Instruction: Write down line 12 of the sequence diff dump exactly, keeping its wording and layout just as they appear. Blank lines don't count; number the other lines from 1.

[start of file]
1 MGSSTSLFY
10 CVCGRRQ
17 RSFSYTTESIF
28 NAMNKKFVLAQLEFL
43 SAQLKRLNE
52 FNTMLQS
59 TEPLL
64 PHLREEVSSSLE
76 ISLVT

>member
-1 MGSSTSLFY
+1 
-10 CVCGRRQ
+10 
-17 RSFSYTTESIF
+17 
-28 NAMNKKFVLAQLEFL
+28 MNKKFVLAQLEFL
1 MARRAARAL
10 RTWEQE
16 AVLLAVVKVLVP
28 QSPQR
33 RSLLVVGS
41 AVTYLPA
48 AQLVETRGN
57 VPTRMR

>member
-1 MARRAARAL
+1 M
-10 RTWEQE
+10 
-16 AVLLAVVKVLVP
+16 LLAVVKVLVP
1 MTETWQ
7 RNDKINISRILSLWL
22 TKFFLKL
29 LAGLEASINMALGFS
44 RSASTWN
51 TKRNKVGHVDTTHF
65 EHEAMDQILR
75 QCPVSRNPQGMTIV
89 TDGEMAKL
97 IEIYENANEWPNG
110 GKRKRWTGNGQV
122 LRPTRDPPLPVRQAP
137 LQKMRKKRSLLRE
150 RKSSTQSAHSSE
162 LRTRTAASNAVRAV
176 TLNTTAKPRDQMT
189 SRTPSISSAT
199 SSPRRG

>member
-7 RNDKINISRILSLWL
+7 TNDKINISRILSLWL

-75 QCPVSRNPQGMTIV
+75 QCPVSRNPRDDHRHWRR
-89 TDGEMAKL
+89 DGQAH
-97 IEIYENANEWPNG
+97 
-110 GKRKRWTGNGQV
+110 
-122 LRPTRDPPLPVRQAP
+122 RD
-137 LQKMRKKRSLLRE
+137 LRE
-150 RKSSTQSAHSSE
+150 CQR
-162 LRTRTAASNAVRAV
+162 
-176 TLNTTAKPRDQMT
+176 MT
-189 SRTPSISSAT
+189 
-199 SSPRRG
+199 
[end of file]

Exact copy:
+1 